This story from Business Week warmed my heart. Switzerland’s cantons are competing to create better tax policy, and this is attracting companies seeking to escape the kleptocracies elsewhere in Europe. This shows the value of tax competition (imagine how bad taxes would be in Germany and France if politicians in those nations didn’t have to worry about taxpayers escaping over the border) and the benefits of federalism (unlike the United States, Switzerland has not made the mistake of letting the central government becoming the dominant force in fiscal policy).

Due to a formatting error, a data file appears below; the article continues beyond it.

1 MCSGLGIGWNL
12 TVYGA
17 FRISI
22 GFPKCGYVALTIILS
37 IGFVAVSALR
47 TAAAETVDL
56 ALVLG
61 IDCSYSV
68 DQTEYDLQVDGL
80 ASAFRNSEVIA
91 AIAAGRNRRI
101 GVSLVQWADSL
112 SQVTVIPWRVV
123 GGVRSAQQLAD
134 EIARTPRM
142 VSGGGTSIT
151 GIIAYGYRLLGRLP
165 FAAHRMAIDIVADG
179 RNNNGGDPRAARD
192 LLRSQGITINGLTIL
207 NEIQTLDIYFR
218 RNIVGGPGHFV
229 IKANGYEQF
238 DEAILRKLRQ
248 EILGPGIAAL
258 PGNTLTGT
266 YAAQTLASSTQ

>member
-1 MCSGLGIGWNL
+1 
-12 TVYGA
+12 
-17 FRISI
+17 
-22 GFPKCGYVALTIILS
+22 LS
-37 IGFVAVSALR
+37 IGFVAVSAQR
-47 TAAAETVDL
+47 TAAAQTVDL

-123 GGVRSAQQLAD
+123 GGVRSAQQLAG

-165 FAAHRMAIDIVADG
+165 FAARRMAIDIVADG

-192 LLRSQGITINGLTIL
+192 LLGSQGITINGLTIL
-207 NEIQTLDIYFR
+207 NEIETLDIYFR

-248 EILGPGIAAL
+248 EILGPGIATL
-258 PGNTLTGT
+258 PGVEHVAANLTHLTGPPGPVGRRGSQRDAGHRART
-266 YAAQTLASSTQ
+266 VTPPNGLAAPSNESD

“Low corporate taxes will help Switzerland attract business, but it’s also creating tension as European governments seek revenue to plug their fiscal deficits.” said Alan McQuaid, chief economist at Bloxham Stockbrokers in Dublin. Switzerland reported a fiscal surplus last year, and cantons from Zurich to Schwyz are lowering taxes. “There is still a clear downward trend in taxation,” said Martin Eichler, head of research at BakBasel, an economic consulting firm in Basel, Switzerland. “There is pressure to be attractive to companies and the cantons are saying that if we have to save somewhere, then it won’t be on tax.” Swiss corporate tax rates, including a federal rate of 8.5 percent, range from 11.8 percent in the town of Pfaeffikon in Schwyz to 24.2 percent in Geneva, according to tax consultant Mattig-Suter & Partner. That compares with a corporate tax rate of 28 percent in the U.K. and 35 percent in the U.S. Vaud, running east along the lake from Geneva to Montreux, persuaded Shire Plc to set up an office last month with the help of tax relief on its corporate rate of 23.5 percent, said Eric Maire, the canton’s senior project director for economic promotion. That follows the March decision of Ineos Group Holdings Plc to relocate from its U.K. base. …Tax increases in the U.K. played a “key role” in persuading firms such as BlueCrest Capital Management and Brevan Howard Asset Management LLP to shift part of their London-based operations to Geneva, said Loeffler. Smaller cantons want to emulate Zug, which used a tax rate of 15.8 percent to more than double its number of registered companies to 29,134 since 1990. The canton is home to miner Xstrata Plc and Transocean Ltd., the world’s largest offshore oil and gas driller.